Note. Under ideal circumstances, this feature should remove all external links in a workbook. Unfortunately, we do not live in a perfect world :( Some links to outside data, e.g. external source data in Pivot Tables, are not shown in the Edit Links dialog while others cannot be broken. If the Edit Links button is grayed out in your workbook but you are still getting a prompt about external data, then you will have to check each possible place where external references may be lurking (such as objects, charts, etc.) and change or remove the links manually.
To get a list of all external sources that your workbook refers to, you can use one of the following methods.
The conventional way to check links in Excel is by using the Edit Links feature: Data tab > Queries & Connections group > Edit Links.
This will display the following information:
Very quick and straightforward, this method is not very convenient though. To see the location of the source file, you need to click each link, one at a time.
A very cute trick suggested by Bob Ulmas in his book "This isn't Excel, it's Magic!" can help you retrieve the locations of all source files in one go. The solution combines the recently introduced dynamic arrays with the good old Excel 4.0 macros.
To generate a list of all external references in a given workbook, this is what you need to do:
To be able to use a built-in Excel 4.0 macro in a formula, you need to create a name referencing the macro. Here's how:
For more detailed instructions, please see How to create a name in Excel.
Now that you have a name that references the macro, you just need to put the name in a formula. Depending on your Excel version, the formula will take a different form.
In Excel 365:
In the topmost cell of the destination range, enter this formula:
GetLinks (or any other name that you utilized for referencing the macro) returns a horizontal spill range of all the external links in the workbook. The TRANSPOSE function rotates rows to columns and outputs a vertical list that is easier to read.
To arrange the list in alphabetical order, put the above formula inside the SORT function:
Please remember that this solution only works in Excel 365 that has a new calculation engine supporting dynamic arrays.
In Excel 2019 - 2007:
In pre-dynamic versions of Excel, use the GetLinks name for the array argument of the classic INDEX function. To make the solution more user-friendly, you can wrap the construction in IFERROR to take care of situations when the formula is copied to more cells than there are external references in your workbook:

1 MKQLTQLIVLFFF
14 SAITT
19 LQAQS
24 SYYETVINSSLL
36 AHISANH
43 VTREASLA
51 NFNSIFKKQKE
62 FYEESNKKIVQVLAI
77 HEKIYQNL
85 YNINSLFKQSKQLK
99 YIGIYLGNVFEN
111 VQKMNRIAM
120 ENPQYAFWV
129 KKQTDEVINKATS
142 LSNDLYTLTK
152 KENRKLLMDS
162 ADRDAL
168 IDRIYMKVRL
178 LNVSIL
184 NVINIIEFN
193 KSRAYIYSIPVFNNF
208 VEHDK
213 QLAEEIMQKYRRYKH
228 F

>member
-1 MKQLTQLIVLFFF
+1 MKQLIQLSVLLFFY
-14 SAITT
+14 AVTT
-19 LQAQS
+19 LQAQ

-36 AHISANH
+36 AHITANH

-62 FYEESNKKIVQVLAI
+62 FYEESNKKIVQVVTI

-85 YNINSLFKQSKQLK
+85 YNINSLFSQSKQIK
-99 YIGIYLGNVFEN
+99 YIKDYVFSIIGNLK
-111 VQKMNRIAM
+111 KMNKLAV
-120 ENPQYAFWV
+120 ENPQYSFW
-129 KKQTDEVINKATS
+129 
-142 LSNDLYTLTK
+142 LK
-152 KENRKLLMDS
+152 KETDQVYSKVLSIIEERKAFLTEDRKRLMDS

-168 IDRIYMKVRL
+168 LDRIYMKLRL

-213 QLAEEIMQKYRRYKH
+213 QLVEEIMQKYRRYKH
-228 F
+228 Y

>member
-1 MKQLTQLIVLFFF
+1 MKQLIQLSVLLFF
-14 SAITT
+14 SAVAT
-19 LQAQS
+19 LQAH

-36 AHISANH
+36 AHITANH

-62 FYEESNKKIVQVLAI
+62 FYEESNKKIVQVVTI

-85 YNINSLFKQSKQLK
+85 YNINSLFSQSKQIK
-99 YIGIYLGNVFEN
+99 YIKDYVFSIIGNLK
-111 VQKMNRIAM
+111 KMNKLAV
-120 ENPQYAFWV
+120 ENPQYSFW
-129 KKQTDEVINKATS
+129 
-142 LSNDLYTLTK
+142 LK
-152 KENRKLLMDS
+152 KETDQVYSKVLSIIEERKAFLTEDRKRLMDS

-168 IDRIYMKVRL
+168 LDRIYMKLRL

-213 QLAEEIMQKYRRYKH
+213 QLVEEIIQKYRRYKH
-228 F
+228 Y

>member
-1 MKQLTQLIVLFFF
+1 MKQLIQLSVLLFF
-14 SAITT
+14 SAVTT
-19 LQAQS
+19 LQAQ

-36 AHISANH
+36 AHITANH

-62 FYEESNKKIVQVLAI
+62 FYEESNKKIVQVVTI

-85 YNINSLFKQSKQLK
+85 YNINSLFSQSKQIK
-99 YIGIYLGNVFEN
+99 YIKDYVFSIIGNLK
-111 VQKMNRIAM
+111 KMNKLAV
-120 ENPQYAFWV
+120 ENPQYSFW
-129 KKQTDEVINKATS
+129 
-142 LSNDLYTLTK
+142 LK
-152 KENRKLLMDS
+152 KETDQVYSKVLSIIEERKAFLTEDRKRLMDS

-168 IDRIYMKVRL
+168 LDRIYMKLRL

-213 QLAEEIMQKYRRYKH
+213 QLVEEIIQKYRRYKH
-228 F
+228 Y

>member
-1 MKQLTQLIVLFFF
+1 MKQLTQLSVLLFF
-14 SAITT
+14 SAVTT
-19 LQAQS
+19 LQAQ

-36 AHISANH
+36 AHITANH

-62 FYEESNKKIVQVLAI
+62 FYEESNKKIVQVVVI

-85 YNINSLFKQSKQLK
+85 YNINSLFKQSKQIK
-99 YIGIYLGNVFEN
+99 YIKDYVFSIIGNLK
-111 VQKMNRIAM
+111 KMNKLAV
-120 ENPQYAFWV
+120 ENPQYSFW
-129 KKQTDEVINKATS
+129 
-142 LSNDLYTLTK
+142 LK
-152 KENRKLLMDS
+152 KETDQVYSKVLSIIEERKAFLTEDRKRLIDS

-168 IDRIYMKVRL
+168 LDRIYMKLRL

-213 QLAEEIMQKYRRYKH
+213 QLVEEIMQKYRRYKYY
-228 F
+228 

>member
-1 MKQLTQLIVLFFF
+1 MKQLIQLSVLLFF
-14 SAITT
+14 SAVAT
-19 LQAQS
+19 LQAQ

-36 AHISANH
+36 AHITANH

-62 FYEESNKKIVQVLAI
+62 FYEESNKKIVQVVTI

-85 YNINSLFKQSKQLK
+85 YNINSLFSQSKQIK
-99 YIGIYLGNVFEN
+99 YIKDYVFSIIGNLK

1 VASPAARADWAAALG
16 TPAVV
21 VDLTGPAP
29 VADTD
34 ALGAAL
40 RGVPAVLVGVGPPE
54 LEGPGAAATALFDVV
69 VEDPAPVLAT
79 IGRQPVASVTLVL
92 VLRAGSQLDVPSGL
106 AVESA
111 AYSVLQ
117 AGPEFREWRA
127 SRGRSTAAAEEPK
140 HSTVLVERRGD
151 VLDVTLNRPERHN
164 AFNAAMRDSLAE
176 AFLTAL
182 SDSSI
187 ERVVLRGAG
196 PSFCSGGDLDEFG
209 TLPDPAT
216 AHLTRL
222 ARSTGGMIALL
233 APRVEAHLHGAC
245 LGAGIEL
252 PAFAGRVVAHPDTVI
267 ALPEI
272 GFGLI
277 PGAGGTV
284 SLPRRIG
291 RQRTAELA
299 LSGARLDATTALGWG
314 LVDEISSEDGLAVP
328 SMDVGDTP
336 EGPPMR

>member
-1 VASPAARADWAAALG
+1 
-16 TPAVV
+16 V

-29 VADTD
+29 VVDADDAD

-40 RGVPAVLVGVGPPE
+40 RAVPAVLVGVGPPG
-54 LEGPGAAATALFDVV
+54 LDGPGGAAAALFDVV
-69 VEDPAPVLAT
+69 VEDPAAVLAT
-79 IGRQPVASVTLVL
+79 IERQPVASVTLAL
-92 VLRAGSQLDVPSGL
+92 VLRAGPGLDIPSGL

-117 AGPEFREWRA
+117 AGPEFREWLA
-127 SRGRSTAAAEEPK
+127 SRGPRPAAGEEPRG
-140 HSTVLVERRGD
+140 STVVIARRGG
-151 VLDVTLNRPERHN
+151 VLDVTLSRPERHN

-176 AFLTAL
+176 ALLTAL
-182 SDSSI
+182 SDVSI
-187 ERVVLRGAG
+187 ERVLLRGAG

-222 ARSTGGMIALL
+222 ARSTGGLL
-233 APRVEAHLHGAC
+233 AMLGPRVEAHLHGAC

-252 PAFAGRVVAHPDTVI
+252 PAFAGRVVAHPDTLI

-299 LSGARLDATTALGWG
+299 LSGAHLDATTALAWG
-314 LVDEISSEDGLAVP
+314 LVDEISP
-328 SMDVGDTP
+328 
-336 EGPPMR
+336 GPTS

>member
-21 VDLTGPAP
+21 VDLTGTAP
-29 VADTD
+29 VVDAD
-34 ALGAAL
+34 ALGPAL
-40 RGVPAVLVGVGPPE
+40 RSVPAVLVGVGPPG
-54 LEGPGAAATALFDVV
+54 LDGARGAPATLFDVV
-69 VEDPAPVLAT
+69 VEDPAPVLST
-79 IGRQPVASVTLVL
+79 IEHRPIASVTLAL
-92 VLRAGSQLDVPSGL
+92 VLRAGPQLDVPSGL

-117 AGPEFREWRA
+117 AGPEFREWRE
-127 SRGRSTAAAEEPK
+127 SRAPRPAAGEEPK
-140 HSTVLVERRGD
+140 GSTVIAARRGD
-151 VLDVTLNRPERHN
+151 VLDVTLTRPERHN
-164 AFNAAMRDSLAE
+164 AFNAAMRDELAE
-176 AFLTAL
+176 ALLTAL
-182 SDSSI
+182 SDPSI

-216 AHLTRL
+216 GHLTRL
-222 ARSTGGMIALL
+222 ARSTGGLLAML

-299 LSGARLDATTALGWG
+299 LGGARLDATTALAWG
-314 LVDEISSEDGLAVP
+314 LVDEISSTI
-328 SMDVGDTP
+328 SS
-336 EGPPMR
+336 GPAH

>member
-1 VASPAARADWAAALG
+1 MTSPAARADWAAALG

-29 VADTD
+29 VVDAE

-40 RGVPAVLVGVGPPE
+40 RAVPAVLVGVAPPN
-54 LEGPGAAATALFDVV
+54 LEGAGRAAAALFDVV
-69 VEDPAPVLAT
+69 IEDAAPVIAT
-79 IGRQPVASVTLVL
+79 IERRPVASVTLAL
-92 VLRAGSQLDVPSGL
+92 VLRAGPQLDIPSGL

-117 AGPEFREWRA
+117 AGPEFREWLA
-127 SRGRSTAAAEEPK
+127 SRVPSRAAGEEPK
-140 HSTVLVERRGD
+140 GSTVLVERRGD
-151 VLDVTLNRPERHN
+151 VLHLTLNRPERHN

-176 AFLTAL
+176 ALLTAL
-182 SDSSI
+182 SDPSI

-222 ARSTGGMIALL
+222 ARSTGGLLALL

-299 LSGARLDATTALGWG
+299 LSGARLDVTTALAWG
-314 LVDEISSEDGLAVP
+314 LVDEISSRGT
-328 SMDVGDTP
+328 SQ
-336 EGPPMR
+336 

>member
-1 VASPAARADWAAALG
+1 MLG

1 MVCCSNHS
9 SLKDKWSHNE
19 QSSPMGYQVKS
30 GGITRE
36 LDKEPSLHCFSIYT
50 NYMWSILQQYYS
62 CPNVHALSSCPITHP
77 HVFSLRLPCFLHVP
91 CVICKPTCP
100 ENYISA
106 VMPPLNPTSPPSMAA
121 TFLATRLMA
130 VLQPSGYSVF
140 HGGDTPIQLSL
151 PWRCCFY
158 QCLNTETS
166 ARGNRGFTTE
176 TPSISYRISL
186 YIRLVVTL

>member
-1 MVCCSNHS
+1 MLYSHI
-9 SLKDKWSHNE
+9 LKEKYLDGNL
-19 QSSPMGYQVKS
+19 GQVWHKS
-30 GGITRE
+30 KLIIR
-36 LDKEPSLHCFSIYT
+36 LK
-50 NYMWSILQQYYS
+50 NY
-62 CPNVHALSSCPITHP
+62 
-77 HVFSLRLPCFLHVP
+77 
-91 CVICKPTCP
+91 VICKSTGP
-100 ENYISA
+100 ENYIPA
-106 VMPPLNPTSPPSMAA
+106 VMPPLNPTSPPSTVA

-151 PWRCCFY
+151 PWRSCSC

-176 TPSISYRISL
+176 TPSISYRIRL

=IFERROR(INDEX(GetLinks, ROW(A1)), "")
The formula goes to the first cell (A2), and then you drag it down to the below cells:
If you have nothing against using macros in your worksheets, the following VBA code can find and list down all links to external sources in a workbook automatically:
To add the code to your workbook, do the following:
For the detailed steps, please see How to insert VBA code in Excel.
To run the macro, press either Alt + F8 in a workbook or F5 in the VBA Editor.
For more information, please see How to run macro in Excel.
As the result, you will get a list of external sources in a new sheet:
If your goal is to get a complete list of all external references in a workbook including the addresses of the cells containing the links, the following code can be helpful. Here, we utilize the LinkSources method to get all source workbooks and the LinkInfo method to identify their status. The status of a link is determined as described on this page:
The results are output in a new worksheet named All Links report. Column B contains hyperlinks to the cells with outside links.
To make use of the code straight away, you can download our sample workbook at the end of the post. The workbook contains the above code as well as the detailed step-by-step instructions on how to run it.
Reading the previous examples, perhaps you were wondering why simple things need to be made so complicated. We also asked that question to ourselves… and implemented a one-click solution for this task.
With Ultimate Suite installed in your Excel, finding all links in a workbook takes a single click on the Find Links button:
By default, the tool looks for all links: internal, external and web pages. To display only external references, select this option in the drop-down list and click the Refresh button.
To show only broken links, just put a tick in the corresponding check box.
To get to a cell that references external data, click the cell address on the pane.
Simple things should be kept simple! :)
That's how to find links to external sources in Excel. I thank you for reading and hope to see you on our blog next week!